Six police forces in England are currently under special measures, Her Majesty’s Inspectorate of Constabulary and Fire and Rescue Services (HMICFRS) has confirmed.
The Metropolitan Police, the UK’s largest police force, was placed under special measures this week after a series of failures.
HMICFRS said the Met is being closely scrutinised having faced extensive criticism following the death of Sarah Everard, who was abducted and murdered by serving Met police officer Wayne Couzens, and the Charing Cross police station scandal.
The watchdog said there are now six police forces in its Engage phase of monitoring – also referred to as special measures.
In the Engage phase, forces will develop an improvement plan to address the specific cause(s) of concern that has caused them to be placed in the advanced phase of the monitoring processHMICFRS
The forces are the Met, Greater Manchester, Cleveland, Gloucestershire, Staffordshire and Wiltshire.
According to the HMICFRS website, a force enters the Engage process if it is “not responding to a cause of concern, or if it is not succeeding in managing, mitigating or eradicating the cause of concern”.
It adds: “In the Engage phase, forces will develop an improvement plan to address the specific cause(s) of concern that has caused them to be placed in the advanced phase of the monitoring process.”
Inspectors have raised “systemic concerns” about the Met, including its substandard response to emergency calls, “barely adequate” crime recording and a backlog of child abuse referrals.
A watchdog letter to the Met said failures have been exacerbated by the number of young and inexperienced recruits brought in as part of the national drive to replace thousands of officers cut during austerity measures.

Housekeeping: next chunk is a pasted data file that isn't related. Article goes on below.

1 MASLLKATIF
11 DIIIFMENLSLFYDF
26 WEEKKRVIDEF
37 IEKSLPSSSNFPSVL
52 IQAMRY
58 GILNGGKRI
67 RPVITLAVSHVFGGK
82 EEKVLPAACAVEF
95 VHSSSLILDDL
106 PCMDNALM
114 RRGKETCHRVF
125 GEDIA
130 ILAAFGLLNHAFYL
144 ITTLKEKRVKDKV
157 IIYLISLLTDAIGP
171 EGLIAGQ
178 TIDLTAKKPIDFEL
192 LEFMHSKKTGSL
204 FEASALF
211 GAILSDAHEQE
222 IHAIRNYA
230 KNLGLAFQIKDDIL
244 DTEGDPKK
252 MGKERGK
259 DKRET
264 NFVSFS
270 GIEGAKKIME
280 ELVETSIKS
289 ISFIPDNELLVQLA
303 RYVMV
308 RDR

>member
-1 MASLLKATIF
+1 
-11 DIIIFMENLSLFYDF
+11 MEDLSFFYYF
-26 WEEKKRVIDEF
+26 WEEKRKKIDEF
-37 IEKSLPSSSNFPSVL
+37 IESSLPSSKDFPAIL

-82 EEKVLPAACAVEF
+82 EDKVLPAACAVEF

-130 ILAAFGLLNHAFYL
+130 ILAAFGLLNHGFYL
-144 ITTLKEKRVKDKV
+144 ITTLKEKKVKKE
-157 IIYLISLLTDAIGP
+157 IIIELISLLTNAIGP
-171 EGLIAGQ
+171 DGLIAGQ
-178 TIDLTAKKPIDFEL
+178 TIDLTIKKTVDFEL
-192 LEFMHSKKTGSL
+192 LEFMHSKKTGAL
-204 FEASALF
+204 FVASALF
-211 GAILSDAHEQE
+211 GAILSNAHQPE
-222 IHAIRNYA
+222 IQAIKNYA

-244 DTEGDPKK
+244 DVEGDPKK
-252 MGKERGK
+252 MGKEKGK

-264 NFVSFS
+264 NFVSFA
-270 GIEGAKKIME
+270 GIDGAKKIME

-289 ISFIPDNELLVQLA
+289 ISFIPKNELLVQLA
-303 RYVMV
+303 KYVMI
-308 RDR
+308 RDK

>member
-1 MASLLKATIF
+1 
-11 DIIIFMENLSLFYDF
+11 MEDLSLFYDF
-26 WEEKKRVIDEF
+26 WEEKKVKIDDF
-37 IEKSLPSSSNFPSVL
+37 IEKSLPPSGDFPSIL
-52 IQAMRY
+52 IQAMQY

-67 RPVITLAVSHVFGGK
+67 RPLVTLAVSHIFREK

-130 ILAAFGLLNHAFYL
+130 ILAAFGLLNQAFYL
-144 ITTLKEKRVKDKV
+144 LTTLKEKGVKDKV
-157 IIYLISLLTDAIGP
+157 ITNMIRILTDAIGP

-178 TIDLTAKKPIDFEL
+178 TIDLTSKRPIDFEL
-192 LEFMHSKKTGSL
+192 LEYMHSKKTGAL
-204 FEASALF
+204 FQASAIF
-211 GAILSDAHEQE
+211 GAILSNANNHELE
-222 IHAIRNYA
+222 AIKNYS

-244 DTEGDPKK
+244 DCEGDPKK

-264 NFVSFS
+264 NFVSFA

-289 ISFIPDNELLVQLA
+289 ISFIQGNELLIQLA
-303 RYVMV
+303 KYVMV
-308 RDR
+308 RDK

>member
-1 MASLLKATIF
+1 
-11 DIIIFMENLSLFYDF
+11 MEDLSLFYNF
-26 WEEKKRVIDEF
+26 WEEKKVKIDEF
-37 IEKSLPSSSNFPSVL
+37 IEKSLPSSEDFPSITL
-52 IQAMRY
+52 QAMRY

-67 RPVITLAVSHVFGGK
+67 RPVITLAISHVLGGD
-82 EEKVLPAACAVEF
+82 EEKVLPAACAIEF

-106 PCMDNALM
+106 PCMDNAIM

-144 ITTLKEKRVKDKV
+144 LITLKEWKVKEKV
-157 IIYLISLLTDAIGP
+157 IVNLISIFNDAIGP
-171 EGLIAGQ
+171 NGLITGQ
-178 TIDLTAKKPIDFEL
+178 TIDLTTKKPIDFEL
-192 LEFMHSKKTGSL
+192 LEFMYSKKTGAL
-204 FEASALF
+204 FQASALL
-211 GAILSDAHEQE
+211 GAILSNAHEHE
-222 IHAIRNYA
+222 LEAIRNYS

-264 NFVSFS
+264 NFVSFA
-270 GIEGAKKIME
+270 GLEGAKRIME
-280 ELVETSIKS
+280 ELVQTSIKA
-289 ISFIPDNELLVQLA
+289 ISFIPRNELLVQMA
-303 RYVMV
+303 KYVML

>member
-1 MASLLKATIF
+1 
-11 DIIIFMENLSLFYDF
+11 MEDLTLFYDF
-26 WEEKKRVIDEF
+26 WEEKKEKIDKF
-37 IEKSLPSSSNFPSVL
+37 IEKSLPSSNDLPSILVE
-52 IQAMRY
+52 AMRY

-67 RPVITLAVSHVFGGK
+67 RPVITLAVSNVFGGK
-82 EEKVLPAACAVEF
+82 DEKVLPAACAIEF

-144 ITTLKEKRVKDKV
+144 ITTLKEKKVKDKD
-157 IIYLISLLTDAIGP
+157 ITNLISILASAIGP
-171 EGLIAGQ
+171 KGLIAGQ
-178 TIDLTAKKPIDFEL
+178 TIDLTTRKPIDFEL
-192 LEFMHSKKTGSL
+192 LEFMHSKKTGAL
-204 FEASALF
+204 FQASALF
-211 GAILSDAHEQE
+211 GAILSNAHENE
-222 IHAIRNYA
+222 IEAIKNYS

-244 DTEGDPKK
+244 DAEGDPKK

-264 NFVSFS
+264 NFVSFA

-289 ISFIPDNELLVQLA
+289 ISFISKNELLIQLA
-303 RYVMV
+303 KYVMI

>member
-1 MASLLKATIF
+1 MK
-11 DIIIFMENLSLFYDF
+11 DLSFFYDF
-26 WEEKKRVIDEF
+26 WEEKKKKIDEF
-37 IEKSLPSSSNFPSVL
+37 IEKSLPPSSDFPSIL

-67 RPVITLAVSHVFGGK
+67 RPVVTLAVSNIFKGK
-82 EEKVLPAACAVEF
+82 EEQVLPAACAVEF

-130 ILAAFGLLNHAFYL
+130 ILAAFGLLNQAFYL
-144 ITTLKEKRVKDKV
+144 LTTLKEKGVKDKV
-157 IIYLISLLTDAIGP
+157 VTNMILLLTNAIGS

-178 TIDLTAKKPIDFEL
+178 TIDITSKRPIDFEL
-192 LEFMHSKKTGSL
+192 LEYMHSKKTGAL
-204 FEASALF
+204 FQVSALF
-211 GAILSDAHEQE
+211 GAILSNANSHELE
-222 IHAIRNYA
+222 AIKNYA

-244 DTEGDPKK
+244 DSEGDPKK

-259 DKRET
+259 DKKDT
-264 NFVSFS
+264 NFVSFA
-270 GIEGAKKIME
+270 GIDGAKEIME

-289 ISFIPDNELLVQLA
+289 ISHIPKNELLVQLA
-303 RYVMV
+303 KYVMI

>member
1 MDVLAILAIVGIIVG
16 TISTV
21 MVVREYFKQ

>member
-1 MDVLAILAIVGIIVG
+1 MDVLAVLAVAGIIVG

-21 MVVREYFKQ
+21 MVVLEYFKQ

Matt Parr, from HMICFRS, wrote to acting Met Commissioner Sir Stephen House, saying the organisation has had “substantial and persistent concerns” about the force “for a considerable time”.
These included the findings of a damning report in March which said the force’s approach to tackling corruption was “fundamentally flawed” and “not fit for purpose”.
In the letter, seen by the PA news agency, Mr Parr said: “These systemic failures were not just in relation to counter-corruption related specialist matters but more generalist matters too, such as the quality of basic supervision provided to officers.
“In this respect, the gravity of the matter is amplified by the presence of a relatively young, inexperienced workforce – a consequence of the Metropolitan Police Service’s increased recruitment enabled by the police uplift programme.”
A recent inspection carried out by the watchdog, aimed at assessing the force’s “effectiveness, efficiency and legitimacy”, had raised “further systemic concerns”, he said.